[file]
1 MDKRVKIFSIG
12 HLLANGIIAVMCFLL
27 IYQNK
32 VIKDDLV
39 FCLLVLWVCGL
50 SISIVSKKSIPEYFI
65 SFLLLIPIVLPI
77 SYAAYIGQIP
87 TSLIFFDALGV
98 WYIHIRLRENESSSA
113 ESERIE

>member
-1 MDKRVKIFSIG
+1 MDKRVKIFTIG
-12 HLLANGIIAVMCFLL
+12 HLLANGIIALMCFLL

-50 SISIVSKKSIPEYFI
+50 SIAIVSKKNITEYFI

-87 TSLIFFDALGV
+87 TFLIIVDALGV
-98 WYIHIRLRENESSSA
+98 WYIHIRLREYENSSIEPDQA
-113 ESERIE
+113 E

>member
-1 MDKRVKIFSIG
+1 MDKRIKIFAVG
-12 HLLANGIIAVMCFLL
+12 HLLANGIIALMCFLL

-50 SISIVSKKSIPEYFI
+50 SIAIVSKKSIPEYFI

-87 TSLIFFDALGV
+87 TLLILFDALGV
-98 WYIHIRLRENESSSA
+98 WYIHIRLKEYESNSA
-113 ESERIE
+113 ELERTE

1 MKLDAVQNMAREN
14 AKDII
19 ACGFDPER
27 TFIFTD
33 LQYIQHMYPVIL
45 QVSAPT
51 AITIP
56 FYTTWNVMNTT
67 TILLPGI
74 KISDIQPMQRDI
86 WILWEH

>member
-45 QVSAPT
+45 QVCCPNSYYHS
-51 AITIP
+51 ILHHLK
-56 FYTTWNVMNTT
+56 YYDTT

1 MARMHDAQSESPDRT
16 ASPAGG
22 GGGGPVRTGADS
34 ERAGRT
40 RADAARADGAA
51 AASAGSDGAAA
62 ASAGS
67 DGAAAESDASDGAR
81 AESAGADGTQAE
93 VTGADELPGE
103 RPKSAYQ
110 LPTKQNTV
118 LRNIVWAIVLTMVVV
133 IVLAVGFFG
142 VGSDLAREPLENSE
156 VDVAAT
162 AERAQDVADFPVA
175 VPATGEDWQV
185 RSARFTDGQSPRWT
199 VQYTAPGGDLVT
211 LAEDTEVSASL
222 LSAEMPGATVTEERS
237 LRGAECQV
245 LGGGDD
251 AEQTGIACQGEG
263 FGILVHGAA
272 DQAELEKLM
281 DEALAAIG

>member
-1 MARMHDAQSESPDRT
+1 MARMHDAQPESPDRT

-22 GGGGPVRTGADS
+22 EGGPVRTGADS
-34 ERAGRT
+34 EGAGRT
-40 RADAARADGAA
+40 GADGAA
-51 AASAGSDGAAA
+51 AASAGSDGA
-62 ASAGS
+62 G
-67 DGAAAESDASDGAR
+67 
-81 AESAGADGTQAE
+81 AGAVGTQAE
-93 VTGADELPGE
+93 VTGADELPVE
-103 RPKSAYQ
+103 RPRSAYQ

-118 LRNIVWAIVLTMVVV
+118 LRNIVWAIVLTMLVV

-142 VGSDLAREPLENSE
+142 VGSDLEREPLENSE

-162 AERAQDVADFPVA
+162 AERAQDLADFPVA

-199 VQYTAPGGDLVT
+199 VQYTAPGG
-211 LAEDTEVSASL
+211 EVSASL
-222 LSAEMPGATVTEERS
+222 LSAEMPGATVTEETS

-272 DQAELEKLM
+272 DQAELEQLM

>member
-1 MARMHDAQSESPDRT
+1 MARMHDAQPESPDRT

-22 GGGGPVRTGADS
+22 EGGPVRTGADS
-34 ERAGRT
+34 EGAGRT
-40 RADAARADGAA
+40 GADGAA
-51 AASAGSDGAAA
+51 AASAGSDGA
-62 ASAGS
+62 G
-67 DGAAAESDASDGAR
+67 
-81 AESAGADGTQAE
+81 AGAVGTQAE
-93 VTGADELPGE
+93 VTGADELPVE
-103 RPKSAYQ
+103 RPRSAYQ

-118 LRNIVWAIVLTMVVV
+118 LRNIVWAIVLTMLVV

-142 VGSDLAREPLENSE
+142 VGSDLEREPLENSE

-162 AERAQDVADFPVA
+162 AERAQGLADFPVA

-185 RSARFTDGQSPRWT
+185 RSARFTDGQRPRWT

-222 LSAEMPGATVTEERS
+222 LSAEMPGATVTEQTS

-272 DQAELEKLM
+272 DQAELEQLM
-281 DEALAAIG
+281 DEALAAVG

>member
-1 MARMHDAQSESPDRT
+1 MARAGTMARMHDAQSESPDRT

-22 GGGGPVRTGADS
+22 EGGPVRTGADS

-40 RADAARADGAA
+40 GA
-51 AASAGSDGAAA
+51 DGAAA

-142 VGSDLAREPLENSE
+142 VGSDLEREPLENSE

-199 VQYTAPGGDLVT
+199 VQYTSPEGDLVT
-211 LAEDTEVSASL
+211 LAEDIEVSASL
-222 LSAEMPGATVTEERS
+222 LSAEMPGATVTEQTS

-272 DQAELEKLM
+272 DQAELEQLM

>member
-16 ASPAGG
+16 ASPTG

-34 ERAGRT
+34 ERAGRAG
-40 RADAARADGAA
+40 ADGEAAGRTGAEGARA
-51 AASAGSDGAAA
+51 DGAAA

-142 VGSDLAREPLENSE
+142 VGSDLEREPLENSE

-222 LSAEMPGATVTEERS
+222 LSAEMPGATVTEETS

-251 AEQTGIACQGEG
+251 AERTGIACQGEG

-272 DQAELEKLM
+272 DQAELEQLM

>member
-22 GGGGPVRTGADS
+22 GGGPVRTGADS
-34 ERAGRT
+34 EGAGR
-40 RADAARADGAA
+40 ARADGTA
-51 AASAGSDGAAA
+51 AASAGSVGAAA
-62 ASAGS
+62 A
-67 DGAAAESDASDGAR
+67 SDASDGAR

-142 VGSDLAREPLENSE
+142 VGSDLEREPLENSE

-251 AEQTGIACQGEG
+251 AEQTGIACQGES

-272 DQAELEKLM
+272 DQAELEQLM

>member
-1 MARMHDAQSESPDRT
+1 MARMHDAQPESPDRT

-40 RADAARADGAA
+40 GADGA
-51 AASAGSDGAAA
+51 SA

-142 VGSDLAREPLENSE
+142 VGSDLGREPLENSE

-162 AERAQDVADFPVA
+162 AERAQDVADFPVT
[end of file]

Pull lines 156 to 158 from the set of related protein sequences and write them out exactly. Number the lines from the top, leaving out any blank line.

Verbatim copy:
+1 MARAGTMARMHDAQSESPDRT

-22 GGGGPVRTGADS
+22 EGGPVRTGADS